“My departure from NSA was quite abrupt. I was teaching at the National Defense University within their Industrial College of the Armed Forces as a visiting professor of behavioral science focused on strategic leadership, leadership ethics, information strategies and national security policies when I was unceremoniously raided by the FBI.”

Q: How would you sum up the experience of being threatened and then prosecuted by the Justice Department?

“It was the worst period of my life across some five years facing the prospect of spending many decades in prison for simply calling out the government on its own violations of the Constitution and our rights, its blatant and willful wrongdoing and abject lack of accountability for numerous 9/11 intelligence failures. The government went after me with extreme prejudice involving malicious retaliation and did all they could to turn my truth telling into the acts of a traitor for speaking truth to and about power.”

Q: What were the main reasons that the case against you collapsed in court?

“The government’s case ultimately collapsed under the weight of truth.They were unable to prevail in the courtroom and, on my terms 14 months after I was summarily indicted, they dropped all 10 felony counts against me (including five counts for allegedly violating the Espionage Act) in exchange for pleading out to a minor misdemeanor for exceeding the authorized use of a government computer. In addition, Jesselyn Radack (the Director of WHISPeR with ExposeFacts) was key in defending me in the court of public opinion, when I had no voice or advocacy for my whistleblowing against the government. She led the strategic campaign to educate the public regarding my own public interest disclosures as a whistleblower, and what was at stake in what became the signature Espionage Act case under the Obama Administration.”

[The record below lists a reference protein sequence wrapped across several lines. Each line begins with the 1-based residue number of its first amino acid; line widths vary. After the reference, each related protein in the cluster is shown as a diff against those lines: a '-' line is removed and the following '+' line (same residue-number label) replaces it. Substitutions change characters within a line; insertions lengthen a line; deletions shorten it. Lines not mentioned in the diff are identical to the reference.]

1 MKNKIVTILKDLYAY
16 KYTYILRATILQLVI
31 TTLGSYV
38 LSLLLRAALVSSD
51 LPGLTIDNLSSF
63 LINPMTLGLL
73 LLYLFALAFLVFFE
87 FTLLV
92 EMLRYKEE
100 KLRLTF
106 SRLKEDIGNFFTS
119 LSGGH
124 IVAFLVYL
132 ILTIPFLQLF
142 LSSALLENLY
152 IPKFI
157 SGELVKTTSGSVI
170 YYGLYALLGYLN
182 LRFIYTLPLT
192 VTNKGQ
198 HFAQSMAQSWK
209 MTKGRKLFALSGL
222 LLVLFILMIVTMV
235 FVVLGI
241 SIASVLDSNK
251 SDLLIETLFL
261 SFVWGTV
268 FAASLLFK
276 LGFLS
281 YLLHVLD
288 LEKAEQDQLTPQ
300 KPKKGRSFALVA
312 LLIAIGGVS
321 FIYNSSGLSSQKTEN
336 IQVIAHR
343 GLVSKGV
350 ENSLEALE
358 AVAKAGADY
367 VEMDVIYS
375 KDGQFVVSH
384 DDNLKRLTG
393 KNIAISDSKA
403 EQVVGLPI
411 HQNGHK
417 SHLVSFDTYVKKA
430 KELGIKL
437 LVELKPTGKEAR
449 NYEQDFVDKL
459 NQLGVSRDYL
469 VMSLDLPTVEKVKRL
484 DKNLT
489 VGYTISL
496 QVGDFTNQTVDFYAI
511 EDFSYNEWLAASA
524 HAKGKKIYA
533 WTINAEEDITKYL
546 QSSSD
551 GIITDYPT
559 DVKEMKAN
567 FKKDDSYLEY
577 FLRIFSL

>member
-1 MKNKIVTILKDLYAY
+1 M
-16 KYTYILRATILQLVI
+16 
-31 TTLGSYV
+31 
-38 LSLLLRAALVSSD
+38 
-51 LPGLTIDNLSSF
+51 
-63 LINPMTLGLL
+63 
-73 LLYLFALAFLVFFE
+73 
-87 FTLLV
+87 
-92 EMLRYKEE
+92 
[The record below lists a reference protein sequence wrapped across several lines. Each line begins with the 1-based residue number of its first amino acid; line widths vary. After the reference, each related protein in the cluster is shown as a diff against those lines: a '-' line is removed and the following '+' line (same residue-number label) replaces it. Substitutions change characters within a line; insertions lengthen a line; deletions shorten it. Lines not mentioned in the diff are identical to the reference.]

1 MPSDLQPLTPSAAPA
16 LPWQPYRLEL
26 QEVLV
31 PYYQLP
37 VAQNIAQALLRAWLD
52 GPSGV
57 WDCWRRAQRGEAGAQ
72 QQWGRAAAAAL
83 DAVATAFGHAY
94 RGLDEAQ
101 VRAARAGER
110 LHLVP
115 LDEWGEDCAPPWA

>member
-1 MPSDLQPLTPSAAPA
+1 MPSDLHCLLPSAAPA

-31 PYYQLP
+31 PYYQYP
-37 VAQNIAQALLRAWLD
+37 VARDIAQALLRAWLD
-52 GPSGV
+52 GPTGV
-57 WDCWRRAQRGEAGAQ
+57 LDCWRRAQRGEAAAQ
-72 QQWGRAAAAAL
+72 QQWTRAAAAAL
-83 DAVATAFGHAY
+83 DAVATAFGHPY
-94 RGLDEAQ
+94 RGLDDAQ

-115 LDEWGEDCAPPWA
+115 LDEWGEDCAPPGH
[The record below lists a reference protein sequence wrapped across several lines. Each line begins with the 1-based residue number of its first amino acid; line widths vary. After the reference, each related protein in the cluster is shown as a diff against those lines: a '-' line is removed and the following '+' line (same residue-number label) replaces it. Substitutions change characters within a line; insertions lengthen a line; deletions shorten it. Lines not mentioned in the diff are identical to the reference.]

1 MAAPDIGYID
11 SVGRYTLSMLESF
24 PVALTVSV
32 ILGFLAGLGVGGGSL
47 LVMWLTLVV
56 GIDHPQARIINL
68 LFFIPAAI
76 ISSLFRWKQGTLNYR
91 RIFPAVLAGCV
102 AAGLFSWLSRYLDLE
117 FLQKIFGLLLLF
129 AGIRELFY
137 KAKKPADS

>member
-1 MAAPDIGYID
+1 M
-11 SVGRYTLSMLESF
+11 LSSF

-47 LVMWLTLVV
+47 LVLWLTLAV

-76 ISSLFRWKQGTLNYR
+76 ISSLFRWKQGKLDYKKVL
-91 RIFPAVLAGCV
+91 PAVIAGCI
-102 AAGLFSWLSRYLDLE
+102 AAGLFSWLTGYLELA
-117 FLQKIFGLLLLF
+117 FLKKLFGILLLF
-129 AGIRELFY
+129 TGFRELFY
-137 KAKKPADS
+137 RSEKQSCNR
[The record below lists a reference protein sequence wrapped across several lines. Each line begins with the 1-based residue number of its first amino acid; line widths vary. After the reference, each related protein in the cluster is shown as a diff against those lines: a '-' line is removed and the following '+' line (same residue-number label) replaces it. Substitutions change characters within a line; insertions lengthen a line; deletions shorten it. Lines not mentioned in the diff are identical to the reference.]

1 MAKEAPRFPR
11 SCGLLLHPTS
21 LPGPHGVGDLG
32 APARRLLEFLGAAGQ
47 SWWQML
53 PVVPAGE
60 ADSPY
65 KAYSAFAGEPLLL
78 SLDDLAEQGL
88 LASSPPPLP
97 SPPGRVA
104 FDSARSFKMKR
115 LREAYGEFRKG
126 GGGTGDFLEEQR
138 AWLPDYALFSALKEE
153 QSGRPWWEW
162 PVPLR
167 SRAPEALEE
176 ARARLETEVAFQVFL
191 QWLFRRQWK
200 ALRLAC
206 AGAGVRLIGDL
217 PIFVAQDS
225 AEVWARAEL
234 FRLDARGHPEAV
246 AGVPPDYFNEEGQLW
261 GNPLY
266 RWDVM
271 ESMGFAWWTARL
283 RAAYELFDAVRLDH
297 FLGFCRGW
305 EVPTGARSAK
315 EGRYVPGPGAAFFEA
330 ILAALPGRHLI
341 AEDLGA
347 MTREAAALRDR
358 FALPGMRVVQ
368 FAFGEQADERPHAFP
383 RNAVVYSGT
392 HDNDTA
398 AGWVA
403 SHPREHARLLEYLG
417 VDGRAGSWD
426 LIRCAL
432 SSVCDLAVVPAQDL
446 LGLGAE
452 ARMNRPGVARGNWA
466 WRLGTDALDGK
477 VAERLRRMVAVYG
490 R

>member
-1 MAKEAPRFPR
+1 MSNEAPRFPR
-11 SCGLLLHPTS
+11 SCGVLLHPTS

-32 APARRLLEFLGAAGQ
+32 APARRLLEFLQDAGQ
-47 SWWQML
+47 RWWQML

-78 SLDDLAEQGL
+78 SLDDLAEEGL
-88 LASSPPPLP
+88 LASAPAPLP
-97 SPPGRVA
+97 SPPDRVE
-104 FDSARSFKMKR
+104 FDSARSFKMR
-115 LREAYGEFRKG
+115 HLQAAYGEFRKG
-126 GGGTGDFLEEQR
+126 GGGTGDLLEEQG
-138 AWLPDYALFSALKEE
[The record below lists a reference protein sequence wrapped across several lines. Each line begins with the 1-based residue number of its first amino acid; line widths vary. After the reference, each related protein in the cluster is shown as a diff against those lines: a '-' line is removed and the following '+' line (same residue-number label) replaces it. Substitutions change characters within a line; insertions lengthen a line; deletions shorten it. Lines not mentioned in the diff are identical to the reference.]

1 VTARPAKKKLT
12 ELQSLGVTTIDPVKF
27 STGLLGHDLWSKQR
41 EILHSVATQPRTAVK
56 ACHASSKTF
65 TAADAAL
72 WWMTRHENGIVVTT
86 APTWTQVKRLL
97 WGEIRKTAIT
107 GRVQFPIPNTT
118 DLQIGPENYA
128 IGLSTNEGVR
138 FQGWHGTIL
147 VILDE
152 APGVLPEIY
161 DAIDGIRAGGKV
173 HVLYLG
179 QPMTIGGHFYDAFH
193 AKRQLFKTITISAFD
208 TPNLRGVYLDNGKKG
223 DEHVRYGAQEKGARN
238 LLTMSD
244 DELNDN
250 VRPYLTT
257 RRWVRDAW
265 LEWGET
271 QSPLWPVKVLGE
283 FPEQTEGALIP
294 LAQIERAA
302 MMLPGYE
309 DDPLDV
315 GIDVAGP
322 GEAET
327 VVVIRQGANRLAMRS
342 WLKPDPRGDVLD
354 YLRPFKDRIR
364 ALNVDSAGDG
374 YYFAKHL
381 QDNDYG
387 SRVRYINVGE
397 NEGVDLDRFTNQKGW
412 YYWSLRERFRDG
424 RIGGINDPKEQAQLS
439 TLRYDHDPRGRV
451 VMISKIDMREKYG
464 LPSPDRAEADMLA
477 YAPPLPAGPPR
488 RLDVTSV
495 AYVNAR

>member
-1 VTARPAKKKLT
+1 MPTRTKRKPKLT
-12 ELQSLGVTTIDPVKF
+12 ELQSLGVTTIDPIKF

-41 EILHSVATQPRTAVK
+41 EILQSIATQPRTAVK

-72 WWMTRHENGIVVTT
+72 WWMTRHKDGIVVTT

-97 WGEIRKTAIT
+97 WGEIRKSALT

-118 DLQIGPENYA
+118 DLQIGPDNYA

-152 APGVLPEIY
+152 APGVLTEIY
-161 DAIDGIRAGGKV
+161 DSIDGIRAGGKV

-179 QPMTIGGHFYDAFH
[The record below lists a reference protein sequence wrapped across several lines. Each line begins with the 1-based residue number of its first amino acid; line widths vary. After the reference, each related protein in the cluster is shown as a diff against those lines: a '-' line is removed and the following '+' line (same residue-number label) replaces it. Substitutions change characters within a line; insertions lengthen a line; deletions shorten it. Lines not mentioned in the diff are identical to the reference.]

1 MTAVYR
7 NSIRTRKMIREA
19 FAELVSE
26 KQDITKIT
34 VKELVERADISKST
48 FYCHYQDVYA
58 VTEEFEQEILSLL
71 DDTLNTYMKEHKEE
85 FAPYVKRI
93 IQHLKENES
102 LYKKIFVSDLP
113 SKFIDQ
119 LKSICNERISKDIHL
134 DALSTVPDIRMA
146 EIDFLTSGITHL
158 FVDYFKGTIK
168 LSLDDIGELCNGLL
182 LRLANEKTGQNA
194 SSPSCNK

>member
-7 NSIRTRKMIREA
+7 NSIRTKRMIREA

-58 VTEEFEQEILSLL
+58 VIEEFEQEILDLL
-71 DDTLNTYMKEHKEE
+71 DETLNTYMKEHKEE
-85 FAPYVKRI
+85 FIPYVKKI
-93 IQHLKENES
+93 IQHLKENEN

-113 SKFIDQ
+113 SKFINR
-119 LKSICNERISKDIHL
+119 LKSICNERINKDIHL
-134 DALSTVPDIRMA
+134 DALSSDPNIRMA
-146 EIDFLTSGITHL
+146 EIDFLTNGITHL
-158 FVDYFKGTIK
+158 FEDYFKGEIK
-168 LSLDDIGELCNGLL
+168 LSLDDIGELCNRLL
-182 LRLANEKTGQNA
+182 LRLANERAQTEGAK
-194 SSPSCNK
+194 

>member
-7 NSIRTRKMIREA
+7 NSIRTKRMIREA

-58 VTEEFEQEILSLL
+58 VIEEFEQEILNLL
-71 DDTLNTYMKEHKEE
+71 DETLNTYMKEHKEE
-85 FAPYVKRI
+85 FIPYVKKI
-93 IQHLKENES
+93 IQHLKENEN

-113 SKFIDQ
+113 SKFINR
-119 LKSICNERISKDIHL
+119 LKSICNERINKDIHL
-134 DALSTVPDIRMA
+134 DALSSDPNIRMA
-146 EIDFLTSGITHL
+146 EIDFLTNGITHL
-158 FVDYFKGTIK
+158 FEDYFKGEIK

Q: What do you want to do in the future as chair of the Whistleblowers Public Education Campaign?

“My central focus is educating and reaching out to people on the real dangers facing democracy, the Constitutional Republic and the attacks on human rights and liberties around the world and the steps people can take to defend and shine light on those who would dare take our freedoms away from us in the name of national security, power and secrecy.”

Q: How does it help your efforts when people make a donation to the Campaign?

“I was financially devastated from the government’s multi-year, multimillion-dollar criminal investigation of me (and others) and subsequent prosecution against me. I am still digging out from a mountain of debt, after coming very close to bankruptcy. I cannot help educate and inform people regarding the disturbing autocratic and authoritarian drift into dystopia without support and aid to continue shining the light on government misdeeds and dangers to democracy and our precious and inalienable rights across the U.S. and the world. Donations to the Whistleblowers Public Education Campaign also support key efforts to partner with others and provide the visibility and voice often drowned out by those defending and protecting abuses of power — of all kinds.”

PS from the RootsAction Education Fund team:

Persecution of Tom Drake left him deeply in financial debt. Ironically, we are in his debt — morally, politically and ethically. We owe him so much because he stood up for civil liberties and human decency.

Let’s continue to help repay that debt to Tom Drake, who exposed extreme mass surveillance by the NSA.

Living in what is supposed to be a democracy, we get vital information because of the courage of whistleblowers.

Tom Drake has no intention of going silent. He wants to keep writing, traveling and speaking out. But he needs our help.

To make a tax-deductible contribution in support of his work, please click here.

Thank you!

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> Freedom of the Press Foundation: “Beware of Trump Administration’s Coming Crackdown on Leaks — and Journalism”
> Minneapolis Star Tribune: “Former NSA Executive Urges Public Vigilance Against Government Overreach”
> Vanity Fair: “In the Trenches of Trump’s Leak War”
> “The Constitution and Conscience: NSA’s Thomas Drake”: Video of speech on May 2, 2017
> The Washington Times: “Donald Trump on Edward Snowden: Kill the ‘Traitor’”
> Jesselyn Radack, The New York Times: “Whistleblowers Deserve Protection Not Prison”
> Jane Mayer, The New Yorker: Thomas Drake — “The Secret Sharer”